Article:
¡Buen Camino!

Dear Friends,
It has taken three tries and nine years, but as of July 2012, I have finally walked the entire Way of Compostela from my former home in Leuven/Louvain, Belgium, to Santiago de Composela!
My first pilgrimage experience from the French frontier with Spain to Santiago itself took place in 2003. You can read the details of this first walk along the famous Camino across Spain in my book, To The Field of Stars: A Pilgrim's Journey to Santiago de Compostela, Wm. B. Eerdmans Publishing Co. (2008). (You can order it from the publisher, from Amazon.com, or from your local bookseller).
In the summer and early fall of 2007, I walked from Belgium most of the way across France, with the hope of at least making it to Saint-Jean-Pied-de-Port near the Spanish border, where I began the first pilgrimage. I didn't quite make it. A bad case of plantar fasciitis took me down in the Bordeaux village of Sainte-Ferme. I continued on to Santiago by train and bus, but the "defeat of my feet" and those last 175 miles or so that were left undone, gnawed at me over the ensuing five years. Happily, I was finally able to wrap up this grand pilgrimage with a third walk from Sainte-Ferme to Saint-Jean-Pied-de-Port this past summer (2012). It was a joy to have completed all 2,370 kilometers between Leuven and Santiago.
My adventures and misadventures, my thoughts and prayers of both the 2007 and 2012 pilgrimages have been shared in this blog. I will leave the blog and its archives open for some time to come; if you want to read bits and pieces of it, feel free, but remember that the beginning is at the bottom and the end is at the top.
My contact e-mail remains the same: kacodd@gmail.com; I am always happy to receive mail!
As the pilgrims in Spain greet one another, so I greet you, my reader: "Buen Camino!"
And as the people of France greet their pilgrims along the "Chemin", I also wish to you: "Courage!"

Grace and peace to you all!

Saturday, September 1, 2007

Packing Up Gregory the Great

Waterloo (hopefully for the last time!). With an 8:00 am departure planned for tomorrow, Sunday, today is a "laundry and pack" day in which all the little odds and ends of getting ready for a trip are filled with a quiet excitement and a pleasant feeling of expectation. There is anxiousness in these activities, too. Will the tendon stay well? Will my knee hold up? Will the September weather remain warm enough for my summer-weight clothes, and if so, what about October? How much French have I forgotten in the past month? How lazy and out-of-shape have I become? Do I still have the gumption to get up and go and do this thing? Ah well, as with my last June days in Leuven before commencing this pilgrimage (for the first time), my interior response to the fretting is: "Your job is to just BEGIN; let the Lord and Big Jim take care of the rest!" So I'll just begin...again.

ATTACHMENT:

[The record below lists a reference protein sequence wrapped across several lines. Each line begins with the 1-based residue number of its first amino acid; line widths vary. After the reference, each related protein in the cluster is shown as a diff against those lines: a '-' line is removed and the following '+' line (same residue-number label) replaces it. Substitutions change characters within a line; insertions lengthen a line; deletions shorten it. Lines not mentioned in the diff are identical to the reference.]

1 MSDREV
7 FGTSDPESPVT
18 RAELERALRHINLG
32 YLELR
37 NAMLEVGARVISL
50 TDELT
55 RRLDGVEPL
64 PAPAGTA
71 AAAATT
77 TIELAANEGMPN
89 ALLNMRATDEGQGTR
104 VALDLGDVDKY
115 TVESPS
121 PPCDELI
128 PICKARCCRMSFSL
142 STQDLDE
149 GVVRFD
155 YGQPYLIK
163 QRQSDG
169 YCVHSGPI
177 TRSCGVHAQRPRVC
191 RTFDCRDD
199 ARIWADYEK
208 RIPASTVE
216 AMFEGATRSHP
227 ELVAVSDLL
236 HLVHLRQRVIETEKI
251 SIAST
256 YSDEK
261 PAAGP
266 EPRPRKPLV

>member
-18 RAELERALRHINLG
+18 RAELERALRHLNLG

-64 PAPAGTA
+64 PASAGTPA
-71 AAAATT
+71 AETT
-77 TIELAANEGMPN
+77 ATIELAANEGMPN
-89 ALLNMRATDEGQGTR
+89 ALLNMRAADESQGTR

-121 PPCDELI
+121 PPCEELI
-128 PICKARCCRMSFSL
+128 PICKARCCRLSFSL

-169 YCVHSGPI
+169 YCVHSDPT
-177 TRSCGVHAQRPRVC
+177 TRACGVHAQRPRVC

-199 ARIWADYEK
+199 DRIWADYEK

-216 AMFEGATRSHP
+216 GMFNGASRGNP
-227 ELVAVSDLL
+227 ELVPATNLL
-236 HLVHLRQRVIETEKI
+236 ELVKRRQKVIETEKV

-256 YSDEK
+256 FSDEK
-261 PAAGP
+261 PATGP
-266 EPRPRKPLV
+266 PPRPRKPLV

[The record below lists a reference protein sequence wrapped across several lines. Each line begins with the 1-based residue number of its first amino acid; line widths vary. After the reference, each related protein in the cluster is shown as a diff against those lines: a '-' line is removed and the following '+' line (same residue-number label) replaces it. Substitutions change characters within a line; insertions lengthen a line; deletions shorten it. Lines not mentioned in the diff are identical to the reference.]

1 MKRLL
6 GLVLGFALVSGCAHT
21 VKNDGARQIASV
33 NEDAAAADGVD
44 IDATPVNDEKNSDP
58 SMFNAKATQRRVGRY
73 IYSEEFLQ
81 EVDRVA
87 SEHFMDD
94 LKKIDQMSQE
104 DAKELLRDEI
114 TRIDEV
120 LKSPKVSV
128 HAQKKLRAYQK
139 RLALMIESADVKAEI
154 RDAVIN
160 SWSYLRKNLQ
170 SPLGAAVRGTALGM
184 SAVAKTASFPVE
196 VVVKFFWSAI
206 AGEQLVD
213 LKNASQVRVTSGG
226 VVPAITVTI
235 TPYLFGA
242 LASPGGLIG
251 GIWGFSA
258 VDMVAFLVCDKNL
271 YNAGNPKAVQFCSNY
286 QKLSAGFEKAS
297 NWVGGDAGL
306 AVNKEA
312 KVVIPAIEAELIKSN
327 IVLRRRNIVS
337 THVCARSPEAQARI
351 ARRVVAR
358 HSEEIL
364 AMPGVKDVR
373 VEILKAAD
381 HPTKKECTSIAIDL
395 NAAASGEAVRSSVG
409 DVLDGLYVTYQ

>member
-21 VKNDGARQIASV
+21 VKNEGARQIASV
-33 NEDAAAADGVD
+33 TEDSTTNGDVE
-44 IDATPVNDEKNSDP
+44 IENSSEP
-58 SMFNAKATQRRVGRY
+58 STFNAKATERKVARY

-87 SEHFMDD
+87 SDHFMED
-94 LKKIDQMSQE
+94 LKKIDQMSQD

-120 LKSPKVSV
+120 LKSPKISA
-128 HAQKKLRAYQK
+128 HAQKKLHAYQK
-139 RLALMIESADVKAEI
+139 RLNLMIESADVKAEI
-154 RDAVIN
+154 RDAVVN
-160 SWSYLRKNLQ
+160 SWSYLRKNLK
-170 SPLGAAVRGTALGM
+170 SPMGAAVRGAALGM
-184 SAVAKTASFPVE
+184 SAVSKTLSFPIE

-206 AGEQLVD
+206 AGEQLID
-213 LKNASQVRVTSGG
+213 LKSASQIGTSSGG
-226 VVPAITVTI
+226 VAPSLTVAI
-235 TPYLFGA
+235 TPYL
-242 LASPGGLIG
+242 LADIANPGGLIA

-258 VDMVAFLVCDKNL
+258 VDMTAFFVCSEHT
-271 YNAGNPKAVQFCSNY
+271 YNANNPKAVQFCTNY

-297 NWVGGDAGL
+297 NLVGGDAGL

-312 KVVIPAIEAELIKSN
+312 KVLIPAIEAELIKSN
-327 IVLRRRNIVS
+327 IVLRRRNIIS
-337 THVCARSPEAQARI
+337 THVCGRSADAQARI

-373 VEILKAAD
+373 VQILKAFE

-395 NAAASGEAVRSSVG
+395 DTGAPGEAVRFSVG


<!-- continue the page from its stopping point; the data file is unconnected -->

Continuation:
The laundry is now washed and pretty much dry and the sorting of things has begun. It is time to start feeding my socks and shirts and various gizmos back into the wide open mouth of Gregory the Great, my ever-faithful backpack (its brand name is "Gregory"; I added "the Great" in honor of the 6th Century pope who's feastday, by the way, is Monday, September 3rd). Keeping the weight down is, as always, the great challenge as I deal with Gregory, that and actually carrying him, of course.

The plan is to take it easy the first few days; it is about 60 kms from Tonnerre to Vezelay, the great pilgrim town built on a hill, but I'll do those kms in easy to digest "etapes": 10 tomorrow (Sunday afternoon), 15 on Monday, 20 on Tuesday, 15 into Vezelay on Wednesday. I will rest and visit this beautiful town and its basilica dedicated to Mary Magdalene on Thursday before continuing south on Friday. That's the project for this week.

So I am about to take up again the cloak and staff of the walking pilgrim again. I am happy but also hope that I am up to it, not just physically, but interiorly. This is a special kind of work, a sort of "ministry of presence" in the church and world. This is something I discovered in July and have had some time now to think about and relish. How often people along the way came to chat with me and share in a way in my Way. Sometimes, it was almost like they were saying, "Look! A pilgrim passes! Let us go and get a touch of his pilgrim graces!" I felt sometimes like a spiritual talisman or religious charm for them, as if they believed that by greeting me or feeding me or shaking my hand, they were being blessed by Saint Jacques and the Lord, too. There is responsibility in that: to be gracious to them as they are gracious to me, to be a blessing for them as they are a blessing for me, to sow a bit of hope or faith or love in my passing through their lives even as they sow the same in me. Few have ever asked why I am doing this; they seem to know, or it doesn't matter: "Once a pilgrim, for whatever reason, the pilgrim grace is there." I don't think I was imagining this. I look forward to going back to that pilgrim ministry now.

I'll post updates here as often as I am able in the days and, dare I hope, weeks to come. Thanks for following along!